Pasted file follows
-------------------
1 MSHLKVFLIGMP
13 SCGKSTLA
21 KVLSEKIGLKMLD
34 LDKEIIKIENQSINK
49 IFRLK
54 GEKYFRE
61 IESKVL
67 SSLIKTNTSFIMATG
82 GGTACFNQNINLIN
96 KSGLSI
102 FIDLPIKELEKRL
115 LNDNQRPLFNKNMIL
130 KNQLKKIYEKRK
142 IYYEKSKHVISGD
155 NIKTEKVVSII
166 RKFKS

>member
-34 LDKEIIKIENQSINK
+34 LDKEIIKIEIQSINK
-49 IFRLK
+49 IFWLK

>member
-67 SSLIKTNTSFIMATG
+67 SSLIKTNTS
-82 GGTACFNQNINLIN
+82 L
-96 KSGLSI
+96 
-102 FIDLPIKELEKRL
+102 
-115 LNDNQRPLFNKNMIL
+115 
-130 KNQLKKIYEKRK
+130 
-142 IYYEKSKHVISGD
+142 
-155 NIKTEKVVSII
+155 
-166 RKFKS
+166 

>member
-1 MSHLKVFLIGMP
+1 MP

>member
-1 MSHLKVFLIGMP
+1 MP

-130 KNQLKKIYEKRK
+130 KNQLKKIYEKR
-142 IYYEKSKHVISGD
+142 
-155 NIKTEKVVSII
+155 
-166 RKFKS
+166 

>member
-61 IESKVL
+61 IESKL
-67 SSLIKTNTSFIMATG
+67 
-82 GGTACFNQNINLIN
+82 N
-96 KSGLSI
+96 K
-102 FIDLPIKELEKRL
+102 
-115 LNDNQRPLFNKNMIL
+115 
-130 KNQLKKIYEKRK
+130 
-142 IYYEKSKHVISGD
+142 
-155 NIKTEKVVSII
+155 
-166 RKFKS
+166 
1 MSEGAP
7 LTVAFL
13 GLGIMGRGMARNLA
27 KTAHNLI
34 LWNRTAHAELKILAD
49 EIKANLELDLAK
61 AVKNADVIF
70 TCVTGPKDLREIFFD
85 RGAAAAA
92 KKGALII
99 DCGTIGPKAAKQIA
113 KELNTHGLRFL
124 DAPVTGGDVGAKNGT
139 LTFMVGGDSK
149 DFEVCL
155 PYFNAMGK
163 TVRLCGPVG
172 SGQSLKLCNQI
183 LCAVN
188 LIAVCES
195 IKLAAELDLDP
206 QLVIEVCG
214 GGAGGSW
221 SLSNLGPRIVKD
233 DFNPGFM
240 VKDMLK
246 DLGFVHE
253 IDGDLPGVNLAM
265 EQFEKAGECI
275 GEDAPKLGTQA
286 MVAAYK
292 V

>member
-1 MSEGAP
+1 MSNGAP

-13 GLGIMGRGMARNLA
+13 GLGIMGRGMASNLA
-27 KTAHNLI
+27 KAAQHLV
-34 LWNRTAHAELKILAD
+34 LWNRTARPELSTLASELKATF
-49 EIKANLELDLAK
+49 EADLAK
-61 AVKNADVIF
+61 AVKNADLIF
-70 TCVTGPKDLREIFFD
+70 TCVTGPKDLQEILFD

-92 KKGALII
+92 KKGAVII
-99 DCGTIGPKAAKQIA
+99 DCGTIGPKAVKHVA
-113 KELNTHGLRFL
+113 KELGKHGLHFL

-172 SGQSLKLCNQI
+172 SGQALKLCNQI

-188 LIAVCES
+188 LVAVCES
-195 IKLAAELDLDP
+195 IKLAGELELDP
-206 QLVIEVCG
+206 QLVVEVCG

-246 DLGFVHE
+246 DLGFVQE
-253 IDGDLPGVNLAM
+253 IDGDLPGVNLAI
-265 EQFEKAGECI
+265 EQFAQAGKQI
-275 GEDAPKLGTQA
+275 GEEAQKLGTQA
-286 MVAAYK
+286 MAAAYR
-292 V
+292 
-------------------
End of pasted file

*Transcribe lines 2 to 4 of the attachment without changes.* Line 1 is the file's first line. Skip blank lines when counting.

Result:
13 SCGKSTLA
21 KVLSEKIGLKMLD
34 LDKEIIKIENQSINK